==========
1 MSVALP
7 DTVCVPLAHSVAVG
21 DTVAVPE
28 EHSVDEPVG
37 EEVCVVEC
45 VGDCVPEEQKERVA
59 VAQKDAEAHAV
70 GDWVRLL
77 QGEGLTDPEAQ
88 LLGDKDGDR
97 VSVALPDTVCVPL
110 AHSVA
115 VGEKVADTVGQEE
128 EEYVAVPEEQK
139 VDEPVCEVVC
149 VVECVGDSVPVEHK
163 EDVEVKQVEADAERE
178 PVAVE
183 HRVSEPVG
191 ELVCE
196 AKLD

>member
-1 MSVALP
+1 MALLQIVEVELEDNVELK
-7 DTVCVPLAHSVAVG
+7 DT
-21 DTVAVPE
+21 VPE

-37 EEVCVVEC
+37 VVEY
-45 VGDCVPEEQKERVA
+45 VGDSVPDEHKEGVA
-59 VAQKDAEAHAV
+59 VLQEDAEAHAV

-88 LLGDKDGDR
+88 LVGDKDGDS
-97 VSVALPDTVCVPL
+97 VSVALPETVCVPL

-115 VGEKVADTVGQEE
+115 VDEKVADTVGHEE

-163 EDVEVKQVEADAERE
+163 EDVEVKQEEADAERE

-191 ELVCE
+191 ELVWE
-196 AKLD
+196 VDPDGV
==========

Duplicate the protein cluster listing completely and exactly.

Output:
1 MSVALP
7 DTVCVPLAHSVAVG
21 DTVAVPE
28 EHSVDEPVG
37 EEVCVVEC
45 VGDCVPEEQKERVA
59 VAQKDAEAHAV
70 GDWVRLL
77 QGEGLTDPEAQ
88 LLGDKDGDR
97 VSVALPDTVCVPL
110 AHSVA
115 VGEKVADTVGQEE
128 EEYVAVPEEQK
139 VDEPVCEVVC
149 VVECVGDSVPVEHK
163 EDVEVKQVEADAERE
178 PVAVE
183 HRVSEPVG
191 ELVCE
196 AKLD

>member
-1 MSVALP
+1 MALLQIVEVELEDNVELK
-7 DTVCVPLAHSVAVG
+7 DT
-21 DTVAVPE
+21 VPE

-37 EEVCVVEC
+37 VVEY
-45 VGDCVPEEQKERVA
+45 VGDSVPDEHKEGVA
-59 VAQKDAEAHAV
+59 VLQEDAEAHAV

-88 LLGDKDGDR
+88 LVGDKDGDS
-97 VSVALPDTVCVPL
+97 VSVALPETVCVPL

-115 VGEKVADTVGQEE
+115 VDEKVADTVGHEE

-163 EDVEVKQVEADAERE
+163 EDVEVKQEEADAERE

-191 ELVCE
+191 ELVWE
-196 AKLD
+196 VDPDGV